A look at the day ahead in United States and global markets from Mike Dolan
U-turns are clearly in the air this week, with Elon Musk’s volte face on buying Twitter on Tuesday following Britain’s top rate tax cut reversal and this week’s new-quarter relief bounce in stock markets.
Of course many investors pray global central banks would join the British government and Musk in a similar rethink – but that’s far less likely and reason enough for markets to sober up on Wednesday after the biggest two-day rally on Wall St since the pandemic hit in April 2020.
New Zealand’s central bank became the latest to stick to its guns lifting interest rates to a seven-year high and promising more to come as it struggles to cool red-hot inflation in an over-stretched economy.
British Prime Minister Liz Truss’ speech to her annual party conference is also due and she’s expected to insist the remainder of her fiscal plan remains intact.
Oil price gains this week are also a shot across the bow, with OPEC+ producers meeting in Vienna and looking to agree deep output target cuts despite a tight market.
Still there have been straws in the wind this week and some hopes for an easing of the year’s relentless selloff. The Musk news was just an added spur.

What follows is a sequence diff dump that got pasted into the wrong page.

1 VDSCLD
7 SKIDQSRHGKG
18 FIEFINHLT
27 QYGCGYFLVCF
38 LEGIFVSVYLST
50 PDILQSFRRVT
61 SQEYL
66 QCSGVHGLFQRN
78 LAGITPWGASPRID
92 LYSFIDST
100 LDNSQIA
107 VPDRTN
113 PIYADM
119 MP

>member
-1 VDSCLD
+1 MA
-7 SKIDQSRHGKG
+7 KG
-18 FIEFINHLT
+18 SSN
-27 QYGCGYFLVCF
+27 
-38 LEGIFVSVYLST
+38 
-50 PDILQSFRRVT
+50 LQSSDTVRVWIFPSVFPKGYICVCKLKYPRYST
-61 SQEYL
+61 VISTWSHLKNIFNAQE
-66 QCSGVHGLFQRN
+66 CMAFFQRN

Twitter shares surged more than 20% on Tuesday after filings showed Musk would proceed with his original $44 billion takeover bid, calling for an end to a lawsuit by the social media company that could have forced him to pay up anyway.
The macro backdrop was all about hopes the Federal Reserve would take its foot off the interest rate brake and news that U.S. job openings fell by the most in nearly 2-1/2 years in August encouraged that.
With U.S. September private sector payroll readings from ADP due later – with forecasts for another 200,000 job gains – and Friday’s national employment report also in view, stock and bond markets have resumed a holding pattern. U.S. Treasury yields ticked back higher and S&P500 futures and European bourses dialled back almost 1%.
The dollar also steadied after this week’s sharp pullback, though there were growing signs its surge this year is causing some concern for U.S. policymakers as well as those overseas.
San Francisco Fed chief Mary Daly said the Fed is paying attention to the impact of the dollar on global growth because slowing growth abroad can feed back into the domestic economy.
“If Europe goes into recession, that’s a headwind; if China falters, that’s a headwind on our growth, and we have to take that into account so that we don’t end up overtightening policy,” she said.
Key developments that should provide more direction to U.S. markets later on Wednesday:
* Global September service sector business surveys.
* U.S. ADP Sept private sector payrolls report; U.S. Aug trade balance
* OPEC+ meeting in Vienna
* U.S. Atlanta Federal Reserve President Raphael Bostic speaks
(By Mike Dolan, editing by XXX firstname.lastname@example.org. Twitter: @reutersMikeD. Editing by Jane Merriman)